• Show TV Channels

    Hide TV Channels

  • Show Radio Channels

    Hide Radio Channels

  • Show Years

    Hide Years

  • Issues

Close group

Close group

A Gothic Quest: 1: Madness, Murder and Monsters in the Lab


We have produced a Style Guide to help editors follow a standard format when editing a listing. If you are unsure how best to edit this programme please take a moment to read it.
First of two programmes in which novelist Louise Welsh considers what "gothic" really means, and why gothic literature still captures our imagination.

[Caption] The grim splendour of Glasgow's Necropolis provides the backdrop for an exploration of the gothic spirit

A Gothic Quest 11.30am R4
The novelist Louise Welsh (listed recently by The Guardian as one of their "50 women to watch") extends a long pointy finger tipped by an even longer pointy black nail and then slowly coils it back as she requests your company on a dark tour of the gothic genre. Starting in "a spectacular place, a city of the dead" (aka the Necropolis cemetery in her home town of Glasgow), Welsh interviews various experts about the ways in which gothic has popped up in poetry, fiction, art, architecture and film since the first gothic novel, Horace Walpole's The Castle of Otranto, was printed in 1764. Fellow novelist Sarah Waters joins the debate halfway through and provides the best description of gothic as something that "takes us to a place of fear, beyond our place in society, and shows all our anxieties." If the idea of a programme dealing with "death, madness, altered states, scientific abuses and outsiders" puts you off your mid-morning coffee, just remember that one of the great joys of gothic is that it never takes itself too seriously!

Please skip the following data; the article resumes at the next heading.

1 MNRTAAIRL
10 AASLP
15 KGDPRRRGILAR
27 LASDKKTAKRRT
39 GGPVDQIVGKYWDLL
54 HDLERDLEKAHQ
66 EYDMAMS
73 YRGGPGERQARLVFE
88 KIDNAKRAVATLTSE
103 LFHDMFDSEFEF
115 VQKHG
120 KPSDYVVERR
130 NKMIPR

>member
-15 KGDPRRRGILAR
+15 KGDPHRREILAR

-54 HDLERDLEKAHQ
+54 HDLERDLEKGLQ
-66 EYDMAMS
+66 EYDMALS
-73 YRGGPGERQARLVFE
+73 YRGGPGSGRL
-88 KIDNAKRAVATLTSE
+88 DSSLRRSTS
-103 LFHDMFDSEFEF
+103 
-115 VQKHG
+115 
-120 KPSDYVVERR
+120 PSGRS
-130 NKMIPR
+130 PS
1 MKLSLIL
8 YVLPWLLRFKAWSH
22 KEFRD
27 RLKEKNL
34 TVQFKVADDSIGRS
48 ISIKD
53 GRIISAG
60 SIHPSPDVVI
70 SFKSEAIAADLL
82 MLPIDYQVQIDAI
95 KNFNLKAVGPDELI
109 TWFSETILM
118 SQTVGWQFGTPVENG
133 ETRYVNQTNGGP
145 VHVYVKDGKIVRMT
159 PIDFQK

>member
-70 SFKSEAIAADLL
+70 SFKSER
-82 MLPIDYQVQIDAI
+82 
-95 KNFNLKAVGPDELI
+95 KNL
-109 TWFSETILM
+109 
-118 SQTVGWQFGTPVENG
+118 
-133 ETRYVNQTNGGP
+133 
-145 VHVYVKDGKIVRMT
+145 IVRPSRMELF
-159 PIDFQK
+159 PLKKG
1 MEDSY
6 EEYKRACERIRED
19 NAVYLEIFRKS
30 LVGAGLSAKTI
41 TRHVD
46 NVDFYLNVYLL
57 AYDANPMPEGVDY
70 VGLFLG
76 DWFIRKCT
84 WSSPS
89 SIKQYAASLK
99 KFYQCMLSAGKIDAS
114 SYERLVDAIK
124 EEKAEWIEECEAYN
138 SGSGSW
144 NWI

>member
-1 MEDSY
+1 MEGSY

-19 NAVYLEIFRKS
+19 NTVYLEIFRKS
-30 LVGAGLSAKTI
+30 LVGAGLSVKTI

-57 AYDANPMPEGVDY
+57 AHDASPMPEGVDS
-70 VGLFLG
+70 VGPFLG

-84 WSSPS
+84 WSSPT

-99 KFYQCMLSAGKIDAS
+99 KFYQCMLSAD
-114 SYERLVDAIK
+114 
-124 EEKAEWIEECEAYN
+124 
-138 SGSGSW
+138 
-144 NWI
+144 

Presenter: Louise Welsh
Producer: Jane Greenwood

About this project

This site contains the BBC listings information which the BBC printed in Radio Times between 1923 and 2009. You can search the site for BBC programmes, people, dates and Radio Times editions.

We hope it helps you find information about that long forgotten BBC programme, research a particular person or browse your own involvement with the BBC.

Through the listings, you will also be able to use the Genome search function to find thousands of radio and TV programmes that are already available to view or listen to on the BBC website.

There are more than 5 million programme listings in Genome. This is a historical record of the planned output and the BBC services of any given time. It should be viewed in this context and with the understanding that it reflects the attitudes and standards of its time - not those of today.

To read scans of the Radio Times magazines from the 1920s, 30s, 40s and 50s, you can navigate by issue.

Feedback about A Gothic Quest: 1: Madness, Murder and Monsters in the Lab, BBC Radio 4 FM, 11.30, 13 November 2003
Please leave this link here so we can find the programme you're referring to: http://genome.ch.bbc.co.uk/3afb99d28d104d569d00d84e279e0f15

Welcome to BBC Genome

Genome is a digitised version of the Radio Times from 1923 to 2009 and is made available for internal research purposes only. You will need to obtain the relevant third party permissions for any use, including use in programmes, online etc.

This internal version of Genome, which includes all the magazine covers, images and articles as well as the programme listings from the Radio Times, is different to the version of BBC Genome that is available externally/to the public. It is only available inside the BBC network.

Your use of this version of Genome is covered by the BBC Acceptable Use of Information Systems Policy and these terms.

BBC Guidance

This historical record contains material which some might find offensive
Continue Cancel